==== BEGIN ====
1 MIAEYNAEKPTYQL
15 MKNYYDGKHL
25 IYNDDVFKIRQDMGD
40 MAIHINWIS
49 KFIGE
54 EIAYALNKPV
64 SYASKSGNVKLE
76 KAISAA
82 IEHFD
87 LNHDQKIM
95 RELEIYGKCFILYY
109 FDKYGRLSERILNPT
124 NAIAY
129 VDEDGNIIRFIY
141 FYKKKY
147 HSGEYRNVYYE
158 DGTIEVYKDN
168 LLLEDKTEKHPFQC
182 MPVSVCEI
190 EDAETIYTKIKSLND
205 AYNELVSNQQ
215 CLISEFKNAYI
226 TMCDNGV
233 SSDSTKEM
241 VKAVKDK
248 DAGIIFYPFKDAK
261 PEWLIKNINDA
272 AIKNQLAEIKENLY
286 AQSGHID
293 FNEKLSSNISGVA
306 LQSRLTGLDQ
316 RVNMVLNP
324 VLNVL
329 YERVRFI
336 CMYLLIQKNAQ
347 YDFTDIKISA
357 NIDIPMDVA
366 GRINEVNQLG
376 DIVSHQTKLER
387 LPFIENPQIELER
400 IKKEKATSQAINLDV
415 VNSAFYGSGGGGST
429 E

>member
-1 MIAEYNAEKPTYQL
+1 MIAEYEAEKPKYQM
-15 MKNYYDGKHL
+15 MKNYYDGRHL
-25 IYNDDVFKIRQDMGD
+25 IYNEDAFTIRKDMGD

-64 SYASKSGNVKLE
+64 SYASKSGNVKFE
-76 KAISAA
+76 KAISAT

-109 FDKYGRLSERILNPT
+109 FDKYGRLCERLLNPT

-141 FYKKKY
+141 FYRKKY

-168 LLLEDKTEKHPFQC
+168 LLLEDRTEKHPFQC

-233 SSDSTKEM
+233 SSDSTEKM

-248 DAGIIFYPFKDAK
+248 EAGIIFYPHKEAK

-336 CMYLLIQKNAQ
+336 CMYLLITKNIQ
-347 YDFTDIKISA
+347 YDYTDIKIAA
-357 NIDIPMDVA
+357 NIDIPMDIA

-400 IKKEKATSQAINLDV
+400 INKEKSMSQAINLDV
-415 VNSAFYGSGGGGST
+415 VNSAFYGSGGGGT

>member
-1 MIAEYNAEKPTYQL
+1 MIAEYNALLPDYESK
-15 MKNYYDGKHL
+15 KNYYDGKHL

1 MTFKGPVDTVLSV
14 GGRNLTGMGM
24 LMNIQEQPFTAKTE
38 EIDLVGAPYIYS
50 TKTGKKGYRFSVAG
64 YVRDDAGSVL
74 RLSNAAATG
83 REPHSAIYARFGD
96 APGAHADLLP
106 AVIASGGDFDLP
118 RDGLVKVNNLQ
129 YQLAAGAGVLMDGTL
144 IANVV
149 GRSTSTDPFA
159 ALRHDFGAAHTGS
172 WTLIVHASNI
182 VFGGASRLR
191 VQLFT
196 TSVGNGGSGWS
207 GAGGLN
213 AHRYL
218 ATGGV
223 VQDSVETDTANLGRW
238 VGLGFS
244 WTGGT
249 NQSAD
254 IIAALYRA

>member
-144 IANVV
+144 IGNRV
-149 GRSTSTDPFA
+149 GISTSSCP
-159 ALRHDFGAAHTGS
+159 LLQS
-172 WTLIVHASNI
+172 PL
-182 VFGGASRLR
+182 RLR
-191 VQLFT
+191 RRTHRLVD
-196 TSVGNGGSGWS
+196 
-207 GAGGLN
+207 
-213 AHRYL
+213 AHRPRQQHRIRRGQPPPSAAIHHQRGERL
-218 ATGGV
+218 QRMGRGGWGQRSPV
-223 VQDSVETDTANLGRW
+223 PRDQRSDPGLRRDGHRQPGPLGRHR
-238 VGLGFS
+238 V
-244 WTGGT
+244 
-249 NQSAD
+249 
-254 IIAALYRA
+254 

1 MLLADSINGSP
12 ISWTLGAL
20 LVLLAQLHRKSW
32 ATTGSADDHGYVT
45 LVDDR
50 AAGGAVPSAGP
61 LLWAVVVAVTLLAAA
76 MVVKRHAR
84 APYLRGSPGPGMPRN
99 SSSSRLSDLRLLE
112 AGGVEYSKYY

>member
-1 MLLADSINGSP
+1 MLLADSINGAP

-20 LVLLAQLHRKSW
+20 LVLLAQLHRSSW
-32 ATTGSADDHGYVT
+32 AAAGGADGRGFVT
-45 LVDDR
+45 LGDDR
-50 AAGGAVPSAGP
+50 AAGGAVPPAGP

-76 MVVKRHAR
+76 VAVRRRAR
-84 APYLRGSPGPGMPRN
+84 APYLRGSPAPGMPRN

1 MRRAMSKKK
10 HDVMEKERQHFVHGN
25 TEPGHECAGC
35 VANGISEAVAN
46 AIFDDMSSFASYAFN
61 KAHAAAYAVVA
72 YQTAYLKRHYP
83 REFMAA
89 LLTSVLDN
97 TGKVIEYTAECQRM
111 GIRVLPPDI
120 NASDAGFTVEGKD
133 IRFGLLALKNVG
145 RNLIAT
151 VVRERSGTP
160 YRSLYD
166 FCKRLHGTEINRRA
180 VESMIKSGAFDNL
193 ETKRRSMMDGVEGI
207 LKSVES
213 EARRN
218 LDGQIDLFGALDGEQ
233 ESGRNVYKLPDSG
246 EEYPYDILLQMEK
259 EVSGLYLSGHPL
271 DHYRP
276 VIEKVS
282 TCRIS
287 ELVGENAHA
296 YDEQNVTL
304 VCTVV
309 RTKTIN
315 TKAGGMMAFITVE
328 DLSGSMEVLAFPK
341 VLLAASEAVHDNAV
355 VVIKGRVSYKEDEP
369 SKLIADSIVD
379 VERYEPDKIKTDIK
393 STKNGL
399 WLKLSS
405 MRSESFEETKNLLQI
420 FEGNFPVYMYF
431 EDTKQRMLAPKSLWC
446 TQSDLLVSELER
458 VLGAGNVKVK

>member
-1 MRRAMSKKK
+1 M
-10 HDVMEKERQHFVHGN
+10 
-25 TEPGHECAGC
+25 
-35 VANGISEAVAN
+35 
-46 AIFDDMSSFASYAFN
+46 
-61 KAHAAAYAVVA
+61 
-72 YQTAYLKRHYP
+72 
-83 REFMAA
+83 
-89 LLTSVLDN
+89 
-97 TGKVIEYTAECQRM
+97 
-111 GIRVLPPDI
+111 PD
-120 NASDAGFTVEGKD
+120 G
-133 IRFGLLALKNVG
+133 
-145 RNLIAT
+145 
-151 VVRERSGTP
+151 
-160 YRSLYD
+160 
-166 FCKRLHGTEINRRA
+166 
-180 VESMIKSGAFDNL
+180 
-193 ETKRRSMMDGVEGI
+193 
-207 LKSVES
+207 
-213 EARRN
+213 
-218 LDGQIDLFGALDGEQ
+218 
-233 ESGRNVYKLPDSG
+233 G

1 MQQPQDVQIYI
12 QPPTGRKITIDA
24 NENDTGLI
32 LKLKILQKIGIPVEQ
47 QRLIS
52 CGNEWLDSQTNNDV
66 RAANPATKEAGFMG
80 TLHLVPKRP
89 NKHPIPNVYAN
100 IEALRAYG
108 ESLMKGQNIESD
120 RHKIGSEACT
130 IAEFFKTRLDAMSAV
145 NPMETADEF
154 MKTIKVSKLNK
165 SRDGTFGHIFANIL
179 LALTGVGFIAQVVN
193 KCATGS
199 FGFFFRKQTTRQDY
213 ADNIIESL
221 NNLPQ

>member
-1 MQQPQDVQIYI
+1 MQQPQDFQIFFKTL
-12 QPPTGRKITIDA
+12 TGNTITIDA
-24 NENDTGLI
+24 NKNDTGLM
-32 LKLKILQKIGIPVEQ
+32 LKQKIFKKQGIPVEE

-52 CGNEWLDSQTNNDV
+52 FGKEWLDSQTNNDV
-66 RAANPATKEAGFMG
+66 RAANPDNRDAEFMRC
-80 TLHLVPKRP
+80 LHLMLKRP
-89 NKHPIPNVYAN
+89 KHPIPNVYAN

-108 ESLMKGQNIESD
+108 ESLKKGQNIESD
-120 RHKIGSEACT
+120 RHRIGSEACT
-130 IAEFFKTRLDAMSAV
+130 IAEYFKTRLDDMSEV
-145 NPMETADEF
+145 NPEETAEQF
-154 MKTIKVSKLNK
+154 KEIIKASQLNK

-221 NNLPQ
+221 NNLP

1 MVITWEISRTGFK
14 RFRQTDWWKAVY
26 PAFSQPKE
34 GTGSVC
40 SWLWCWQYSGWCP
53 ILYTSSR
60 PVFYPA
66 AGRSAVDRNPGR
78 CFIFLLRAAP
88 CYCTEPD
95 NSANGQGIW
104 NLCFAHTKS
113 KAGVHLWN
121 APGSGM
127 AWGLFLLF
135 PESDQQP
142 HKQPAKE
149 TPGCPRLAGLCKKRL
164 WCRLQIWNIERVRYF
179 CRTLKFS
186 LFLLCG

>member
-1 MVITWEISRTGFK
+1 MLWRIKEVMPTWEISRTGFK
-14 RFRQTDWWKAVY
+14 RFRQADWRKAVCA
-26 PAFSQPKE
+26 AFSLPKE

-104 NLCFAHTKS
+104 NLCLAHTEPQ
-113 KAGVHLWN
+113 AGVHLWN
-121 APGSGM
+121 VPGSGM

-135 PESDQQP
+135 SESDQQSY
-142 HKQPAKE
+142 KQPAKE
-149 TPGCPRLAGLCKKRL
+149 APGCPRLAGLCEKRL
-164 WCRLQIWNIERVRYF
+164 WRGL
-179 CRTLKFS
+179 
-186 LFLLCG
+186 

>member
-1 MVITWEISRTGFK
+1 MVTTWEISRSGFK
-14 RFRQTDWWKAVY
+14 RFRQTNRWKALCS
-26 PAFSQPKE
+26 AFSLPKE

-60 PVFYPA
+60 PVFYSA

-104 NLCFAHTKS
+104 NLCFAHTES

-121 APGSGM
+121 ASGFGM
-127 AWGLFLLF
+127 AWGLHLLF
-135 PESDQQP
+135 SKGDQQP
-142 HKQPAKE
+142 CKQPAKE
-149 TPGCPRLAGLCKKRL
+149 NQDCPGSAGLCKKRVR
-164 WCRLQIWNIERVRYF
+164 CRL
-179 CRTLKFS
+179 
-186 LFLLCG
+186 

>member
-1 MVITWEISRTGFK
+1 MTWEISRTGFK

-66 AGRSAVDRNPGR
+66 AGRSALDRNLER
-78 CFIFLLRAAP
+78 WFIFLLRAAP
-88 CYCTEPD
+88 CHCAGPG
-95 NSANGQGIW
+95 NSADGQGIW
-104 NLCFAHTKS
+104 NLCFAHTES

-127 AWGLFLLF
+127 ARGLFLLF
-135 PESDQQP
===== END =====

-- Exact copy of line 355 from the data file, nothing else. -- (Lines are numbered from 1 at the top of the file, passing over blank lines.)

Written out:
-14 RFRQTDWWKAVY